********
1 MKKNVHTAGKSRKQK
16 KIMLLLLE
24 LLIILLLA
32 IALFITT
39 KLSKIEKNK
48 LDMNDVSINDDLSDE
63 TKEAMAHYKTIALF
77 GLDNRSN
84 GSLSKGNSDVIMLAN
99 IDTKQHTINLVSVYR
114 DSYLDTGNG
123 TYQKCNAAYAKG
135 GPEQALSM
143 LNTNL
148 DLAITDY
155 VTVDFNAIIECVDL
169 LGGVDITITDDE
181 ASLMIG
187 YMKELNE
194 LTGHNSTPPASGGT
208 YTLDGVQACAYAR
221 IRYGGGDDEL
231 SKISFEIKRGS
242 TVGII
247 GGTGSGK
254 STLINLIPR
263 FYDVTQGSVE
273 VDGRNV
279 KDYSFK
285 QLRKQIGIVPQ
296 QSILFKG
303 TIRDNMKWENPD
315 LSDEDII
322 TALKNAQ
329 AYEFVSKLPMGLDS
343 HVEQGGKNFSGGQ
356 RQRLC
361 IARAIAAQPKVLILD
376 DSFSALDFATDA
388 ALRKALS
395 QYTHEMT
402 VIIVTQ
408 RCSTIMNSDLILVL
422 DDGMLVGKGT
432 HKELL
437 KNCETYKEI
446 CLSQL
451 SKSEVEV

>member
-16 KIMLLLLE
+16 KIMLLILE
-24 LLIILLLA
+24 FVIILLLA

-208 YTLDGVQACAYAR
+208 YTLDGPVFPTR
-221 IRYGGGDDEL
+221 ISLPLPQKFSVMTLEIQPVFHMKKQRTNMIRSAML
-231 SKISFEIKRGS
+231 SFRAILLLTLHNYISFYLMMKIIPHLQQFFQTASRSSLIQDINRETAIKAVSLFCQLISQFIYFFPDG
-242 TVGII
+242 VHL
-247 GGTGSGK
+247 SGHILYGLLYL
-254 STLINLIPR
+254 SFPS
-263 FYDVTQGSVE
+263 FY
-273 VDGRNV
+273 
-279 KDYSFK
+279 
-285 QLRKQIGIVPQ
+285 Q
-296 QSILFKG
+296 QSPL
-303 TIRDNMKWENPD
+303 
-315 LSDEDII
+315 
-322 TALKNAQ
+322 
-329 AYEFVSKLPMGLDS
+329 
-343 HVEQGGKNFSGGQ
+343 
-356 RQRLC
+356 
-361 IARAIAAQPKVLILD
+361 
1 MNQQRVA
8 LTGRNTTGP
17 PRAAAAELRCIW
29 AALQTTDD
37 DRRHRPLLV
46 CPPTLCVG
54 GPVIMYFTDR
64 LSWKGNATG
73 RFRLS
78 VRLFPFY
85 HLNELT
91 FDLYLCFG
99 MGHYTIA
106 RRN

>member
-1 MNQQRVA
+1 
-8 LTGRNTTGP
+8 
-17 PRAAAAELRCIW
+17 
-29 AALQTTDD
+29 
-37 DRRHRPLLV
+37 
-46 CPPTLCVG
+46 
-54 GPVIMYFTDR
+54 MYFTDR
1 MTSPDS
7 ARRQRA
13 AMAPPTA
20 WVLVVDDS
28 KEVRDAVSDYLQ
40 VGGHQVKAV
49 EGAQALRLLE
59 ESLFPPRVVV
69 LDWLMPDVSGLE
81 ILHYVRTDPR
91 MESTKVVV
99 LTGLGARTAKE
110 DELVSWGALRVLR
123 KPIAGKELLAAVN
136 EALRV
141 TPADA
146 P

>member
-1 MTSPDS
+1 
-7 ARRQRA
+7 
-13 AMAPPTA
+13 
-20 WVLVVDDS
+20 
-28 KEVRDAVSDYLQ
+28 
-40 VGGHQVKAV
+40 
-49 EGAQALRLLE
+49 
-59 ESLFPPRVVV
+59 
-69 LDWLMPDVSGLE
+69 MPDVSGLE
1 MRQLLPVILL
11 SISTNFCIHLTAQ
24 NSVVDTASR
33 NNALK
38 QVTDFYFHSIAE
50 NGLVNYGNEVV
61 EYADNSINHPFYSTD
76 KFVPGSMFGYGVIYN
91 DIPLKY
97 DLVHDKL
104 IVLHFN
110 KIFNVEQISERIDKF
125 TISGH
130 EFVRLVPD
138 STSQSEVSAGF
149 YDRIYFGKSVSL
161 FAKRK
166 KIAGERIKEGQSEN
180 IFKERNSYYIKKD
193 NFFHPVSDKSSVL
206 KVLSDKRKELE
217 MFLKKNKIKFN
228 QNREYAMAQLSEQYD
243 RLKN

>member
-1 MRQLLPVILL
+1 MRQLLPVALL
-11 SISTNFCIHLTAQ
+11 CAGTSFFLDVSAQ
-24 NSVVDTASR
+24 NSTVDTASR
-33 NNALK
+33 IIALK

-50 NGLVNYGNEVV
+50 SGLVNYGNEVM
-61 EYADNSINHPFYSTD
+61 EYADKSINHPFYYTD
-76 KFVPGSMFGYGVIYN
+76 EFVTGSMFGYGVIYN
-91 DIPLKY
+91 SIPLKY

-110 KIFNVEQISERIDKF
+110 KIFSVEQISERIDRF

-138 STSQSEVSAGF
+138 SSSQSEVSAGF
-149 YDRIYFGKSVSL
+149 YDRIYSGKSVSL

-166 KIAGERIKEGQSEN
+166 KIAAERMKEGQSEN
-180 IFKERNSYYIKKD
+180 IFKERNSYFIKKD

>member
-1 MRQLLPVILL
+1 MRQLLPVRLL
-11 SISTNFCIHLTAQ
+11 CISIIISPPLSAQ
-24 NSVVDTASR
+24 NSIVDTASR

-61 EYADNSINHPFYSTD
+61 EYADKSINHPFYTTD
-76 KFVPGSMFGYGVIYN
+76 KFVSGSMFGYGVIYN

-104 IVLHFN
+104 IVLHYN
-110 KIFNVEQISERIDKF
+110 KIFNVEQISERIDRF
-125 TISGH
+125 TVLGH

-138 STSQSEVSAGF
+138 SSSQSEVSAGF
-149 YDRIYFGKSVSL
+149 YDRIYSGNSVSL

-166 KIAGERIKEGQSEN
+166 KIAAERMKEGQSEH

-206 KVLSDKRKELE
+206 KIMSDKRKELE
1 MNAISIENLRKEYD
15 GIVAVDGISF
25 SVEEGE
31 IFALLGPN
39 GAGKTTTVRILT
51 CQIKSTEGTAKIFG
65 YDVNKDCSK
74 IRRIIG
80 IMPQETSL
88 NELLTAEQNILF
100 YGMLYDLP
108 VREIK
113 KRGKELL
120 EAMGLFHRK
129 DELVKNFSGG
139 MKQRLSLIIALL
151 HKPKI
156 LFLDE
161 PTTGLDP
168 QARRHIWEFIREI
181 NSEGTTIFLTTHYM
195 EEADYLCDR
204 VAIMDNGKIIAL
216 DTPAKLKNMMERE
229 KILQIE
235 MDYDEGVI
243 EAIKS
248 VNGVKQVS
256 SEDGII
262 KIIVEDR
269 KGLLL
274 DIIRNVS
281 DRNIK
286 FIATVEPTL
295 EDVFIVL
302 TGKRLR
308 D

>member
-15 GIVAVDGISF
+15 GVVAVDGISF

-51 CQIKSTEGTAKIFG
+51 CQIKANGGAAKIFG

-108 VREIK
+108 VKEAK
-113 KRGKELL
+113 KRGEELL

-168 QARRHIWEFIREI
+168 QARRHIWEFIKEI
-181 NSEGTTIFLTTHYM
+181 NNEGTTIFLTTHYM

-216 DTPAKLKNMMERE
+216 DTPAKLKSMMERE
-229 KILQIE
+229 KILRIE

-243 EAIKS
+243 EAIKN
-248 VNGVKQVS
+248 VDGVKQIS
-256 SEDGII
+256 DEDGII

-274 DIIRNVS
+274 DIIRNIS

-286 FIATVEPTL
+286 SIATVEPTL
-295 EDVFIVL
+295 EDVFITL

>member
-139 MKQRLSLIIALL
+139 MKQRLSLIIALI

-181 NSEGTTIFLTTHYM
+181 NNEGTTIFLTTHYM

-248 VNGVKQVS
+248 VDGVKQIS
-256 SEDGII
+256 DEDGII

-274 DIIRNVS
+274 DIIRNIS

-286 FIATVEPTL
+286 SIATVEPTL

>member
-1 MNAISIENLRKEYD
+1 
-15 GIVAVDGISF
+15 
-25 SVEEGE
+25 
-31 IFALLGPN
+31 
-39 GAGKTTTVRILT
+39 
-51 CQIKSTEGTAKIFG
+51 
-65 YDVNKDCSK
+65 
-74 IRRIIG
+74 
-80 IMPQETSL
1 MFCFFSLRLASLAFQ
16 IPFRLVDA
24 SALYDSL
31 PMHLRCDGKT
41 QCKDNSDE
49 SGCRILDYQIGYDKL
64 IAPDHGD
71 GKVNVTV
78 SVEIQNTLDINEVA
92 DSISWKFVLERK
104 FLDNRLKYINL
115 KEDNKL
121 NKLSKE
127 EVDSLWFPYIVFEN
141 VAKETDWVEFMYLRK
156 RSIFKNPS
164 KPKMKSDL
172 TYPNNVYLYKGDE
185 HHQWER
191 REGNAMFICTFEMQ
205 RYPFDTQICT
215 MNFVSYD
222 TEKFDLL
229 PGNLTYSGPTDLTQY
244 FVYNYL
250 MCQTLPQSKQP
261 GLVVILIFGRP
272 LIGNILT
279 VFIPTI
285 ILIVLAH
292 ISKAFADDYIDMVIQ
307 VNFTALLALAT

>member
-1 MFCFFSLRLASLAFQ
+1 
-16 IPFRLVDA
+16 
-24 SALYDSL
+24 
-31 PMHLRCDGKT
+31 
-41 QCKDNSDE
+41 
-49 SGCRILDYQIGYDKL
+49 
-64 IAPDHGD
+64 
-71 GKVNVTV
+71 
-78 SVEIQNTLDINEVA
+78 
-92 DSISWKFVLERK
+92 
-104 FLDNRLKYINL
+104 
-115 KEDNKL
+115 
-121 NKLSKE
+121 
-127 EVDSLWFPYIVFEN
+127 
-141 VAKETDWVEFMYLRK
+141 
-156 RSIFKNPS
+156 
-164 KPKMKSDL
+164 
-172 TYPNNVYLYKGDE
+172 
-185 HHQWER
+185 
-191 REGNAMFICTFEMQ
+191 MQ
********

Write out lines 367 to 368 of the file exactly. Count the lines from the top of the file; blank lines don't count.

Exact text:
-31 PMHLRCDGKT
+31 